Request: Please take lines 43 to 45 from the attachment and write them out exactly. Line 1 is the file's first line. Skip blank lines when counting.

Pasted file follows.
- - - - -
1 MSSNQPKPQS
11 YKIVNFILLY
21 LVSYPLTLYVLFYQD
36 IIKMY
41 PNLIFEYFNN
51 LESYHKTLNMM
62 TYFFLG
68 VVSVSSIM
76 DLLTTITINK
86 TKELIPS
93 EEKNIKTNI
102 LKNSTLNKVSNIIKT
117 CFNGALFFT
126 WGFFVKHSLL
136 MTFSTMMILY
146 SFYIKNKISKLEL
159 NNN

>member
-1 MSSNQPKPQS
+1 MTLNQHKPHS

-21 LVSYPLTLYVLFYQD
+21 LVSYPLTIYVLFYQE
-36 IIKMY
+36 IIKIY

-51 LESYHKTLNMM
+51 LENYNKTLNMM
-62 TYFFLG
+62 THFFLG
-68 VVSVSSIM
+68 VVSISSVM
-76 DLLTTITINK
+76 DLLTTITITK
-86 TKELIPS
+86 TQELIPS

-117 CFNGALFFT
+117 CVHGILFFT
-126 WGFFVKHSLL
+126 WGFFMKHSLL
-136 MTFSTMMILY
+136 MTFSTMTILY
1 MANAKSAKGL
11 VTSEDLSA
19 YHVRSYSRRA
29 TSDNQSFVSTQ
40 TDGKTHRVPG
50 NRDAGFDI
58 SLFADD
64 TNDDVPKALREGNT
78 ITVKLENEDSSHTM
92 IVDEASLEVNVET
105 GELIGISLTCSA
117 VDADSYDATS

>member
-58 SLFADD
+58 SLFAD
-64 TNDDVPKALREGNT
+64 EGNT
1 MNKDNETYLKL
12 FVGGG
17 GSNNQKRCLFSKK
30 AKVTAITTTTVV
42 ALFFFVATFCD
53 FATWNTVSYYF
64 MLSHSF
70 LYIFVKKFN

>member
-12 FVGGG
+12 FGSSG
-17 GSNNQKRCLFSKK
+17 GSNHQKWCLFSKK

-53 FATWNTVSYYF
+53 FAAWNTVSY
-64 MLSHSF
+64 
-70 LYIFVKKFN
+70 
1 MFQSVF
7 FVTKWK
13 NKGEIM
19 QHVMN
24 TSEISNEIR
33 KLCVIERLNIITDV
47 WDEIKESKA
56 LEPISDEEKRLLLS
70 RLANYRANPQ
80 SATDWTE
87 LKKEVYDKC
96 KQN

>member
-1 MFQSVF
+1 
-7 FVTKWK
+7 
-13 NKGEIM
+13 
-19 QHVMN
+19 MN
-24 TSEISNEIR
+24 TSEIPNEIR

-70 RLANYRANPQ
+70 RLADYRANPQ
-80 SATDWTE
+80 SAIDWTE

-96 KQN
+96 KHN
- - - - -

19 YHVRSYSRRA
29 TSDNQSFVSTQ
40 TDGKTHRVPG